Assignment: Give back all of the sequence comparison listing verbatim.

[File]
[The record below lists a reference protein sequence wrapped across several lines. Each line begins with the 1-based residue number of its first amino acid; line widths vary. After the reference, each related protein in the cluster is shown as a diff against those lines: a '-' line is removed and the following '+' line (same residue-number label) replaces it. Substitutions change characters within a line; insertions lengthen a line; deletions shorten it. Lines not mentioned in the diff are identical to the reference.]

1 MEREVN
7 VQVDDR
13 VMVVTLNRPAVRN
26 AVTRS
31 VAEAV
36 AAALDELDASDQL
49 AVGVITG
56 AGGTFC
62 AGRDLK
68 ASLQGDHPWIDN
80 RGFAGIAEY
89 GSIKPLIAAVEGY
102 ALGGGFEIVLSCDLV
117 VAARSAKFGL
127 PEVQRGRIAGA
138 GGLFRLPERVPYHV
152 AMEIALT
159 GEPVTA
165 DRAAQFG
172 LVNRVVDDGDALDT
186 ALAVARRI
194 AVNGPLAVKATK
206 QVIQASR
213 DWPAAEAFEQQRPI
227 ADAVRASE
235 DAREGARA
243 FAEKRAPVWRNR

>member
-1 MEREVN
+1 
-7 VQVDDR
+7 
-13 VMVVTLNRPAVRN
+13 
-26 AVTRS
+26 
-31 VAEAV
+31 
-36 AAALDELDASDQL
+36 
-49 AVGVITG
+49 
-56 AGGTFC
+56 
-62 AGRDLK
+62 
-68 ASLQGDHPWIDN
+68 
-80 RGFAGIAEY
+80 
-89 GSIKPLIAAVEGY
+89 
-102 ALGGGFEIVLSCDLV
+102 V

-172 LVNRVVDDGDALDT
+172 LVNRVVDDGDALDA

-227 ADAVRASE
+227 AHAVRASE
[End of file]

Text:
[The record below lists a reference protein sequence wrapped across several lines. Each line begins with the 1-based residue number of its first amino acid; line widths vary. After the reference, each related protein in the cluster is shown as a diff against those lines: a '-' line is removed and the following '+' line (same residue-number label) replaces it. Substitutions change characters within a line; insertions lengthen a line; deletions shorten it. Lines not mentioned in the diff are identical to the reference.]

1 MEREVN
7 VQVDDR
13 VMVVTLNRPAVRN
26 AVTRS
31 VAEAV
36 AAALDELDASDQL
49 AVGVITG
56 AGGTFC
62 AGRDLK
68 ASLQGDHPWIDN
80 RGFAGIAEY
89 GSIKPLIAAVEGY
102 ALGGGFEIVLSCDLV
117 VAARSAKFGL
127 PEVQRGRIAGA
138 GGLFRLPERVPYHV
152 AMEIALT
159 GEPVTA
165 DRAAQFG
172 LVNRVVDDGDALDT
186 ALAVARRI
194 AVNGPLAVKATK
206 QVIQASR
213 DWPAAEAFEQQRPI
227 ADAVRASE
235 DAREGARA
243 FAEKRAPVWRNR

>member
-1 MEREVN
+1 
-7 VQVDDR
+7 
-13 VMVVTLNRPAVRN
+13 
-26 AVTRS
+26 
-31 VAEAV
+31 
-36 AAALDELDASDQL
+36 
-49 AVGVITG
+49 
-56 AGGTFC
+56 
-62 AGRDLK
+62 
-68 ASLQGDHPWIDN
+68 
-80 RGFAGIAEY
+80 
-89 GSIKPLIAAVEGY
+89 
-102 ALGGGFEIVLSCDLV
+102 V

-172 LVNRVVDDGDALDT
+172 LVNRVVDDGDALDA

-227 ADAVRASE
+227 AHAVRASE